Environmental Activists Pluck Plastic From World's Beaches On Mass Cleanup Day
Thousands of volunteers wielding nets and bin bags scoured coasts, parks and riverbanks across the globe Saturday, in a litter-picking drive highlighting the vast quantity of trash dumped worldwide, a day after mass international climate protests
Campaigners took part in World Cleanup Day from Manila to the Mediterranean, as hundreds of thousands of people across the world take part in demonstrations and activities calling for urgent action on the environment.
Young people have been at the forefront of the movement, with masses of children skipping school on Friday for a global climate strike, which teen activist Greta Thunberg said was "only the beginning".
A climate protest on the streets of Paris attracted some 15,000 people, according to a tally by independent consultancy Occurrence, but the rally was marred by clashes between security forces and a relatively small number of troublemakers.
- 'For us to help' - While the types of trash collected varied, the common material in the bin bags across the planet was plastic, amid surging concerns over the environmental costs of single use items and microplastics in world waterways.
Plastic pollution is a major problem across Southeast Asia, but particularly in the Philippines, which -- along with China, Vietnam and Indonesia -- is frequently listed among the world's worst offenders.
In the Philippine capital, some 10,000 people swept across a long stretch of beach on heavily polluted Manila Bay, clutching sacks they filled with rubbish.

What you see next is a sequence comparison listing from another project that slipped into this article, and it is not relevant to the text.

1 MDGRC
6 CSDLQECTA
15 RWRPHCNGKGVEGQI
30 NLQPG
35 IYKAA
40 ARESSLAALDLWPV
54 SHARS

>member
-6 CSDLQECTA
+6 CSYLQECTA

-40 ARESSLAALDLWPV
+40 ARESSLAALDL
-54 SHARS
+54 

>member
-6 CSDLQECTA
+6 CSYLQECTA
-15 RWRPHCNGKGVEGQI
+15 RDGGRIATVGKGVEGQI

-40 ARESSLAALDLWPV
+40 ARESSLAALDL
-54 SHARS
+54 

"It's for us to help the environment, especially here in Manila, there's a lot of garbage," Mae Angela Areglado, a 20-year-old student told AFP as she pitched in with the cleanup -- held right next to the city's huge Baseco slum.
"(Plastic is) affecting the marine life because they think that it is food," she added.
In the Pacific island nation of Fiji, which is among the countries worst affected by sea level rises and has become a vocal advocate for global climate action, people scoured palm-fringed beaches west of the capital Suva, heaving discarded car tyres and engine parts from the coast.
On Australia's Bondi beach activists sifted through the sand, carting off bits of plastic and cigarette butts.
- Youth leading way - The mass cleanup is coordinated by the Let's Do It Foundation, which began life in Estonia and says that 18 million people from 157 countries participated in the global cleanup day last year. This year, it says more than 160 countries are taking part.
The group said about 30,000 people are participating in Estonia on Saturday in a drive focusing on small litter like bottle tops and cigarette butts.
"When I look at the new photos on Facebook, I can see that the new generation is bringing a completely new attitude. Littering and damaging consumption are a thing of the past," he said.
"Although our actions are very small -- like cleaning trash from the sidewalk -- it could spread a meaningful message," 18-year-old Hoang Thi Hoan told AFP, as motorists zipped by on a busy street.
Friday's strike organisers 350.org said the youth-led rallies were the start of 5,800 protests across 163 countries over the next week.
UN chief Antonio Guterres met young activists in New York on Saturday, telling them: "There is a change in momentum... due to your initiative and to the courage, with which you have started these movements." A landmark UN report to be unveiled next week will warn global warming and pollution are ravaging Earth's oceans and icy regions in ways that could unleash misery on a global scale.
The World Health Organization (WHO) said in August that the level of microplastics in drinking-water is not yet dangerous for humans but called for more research into potential future risk and a reduction in plastic waste.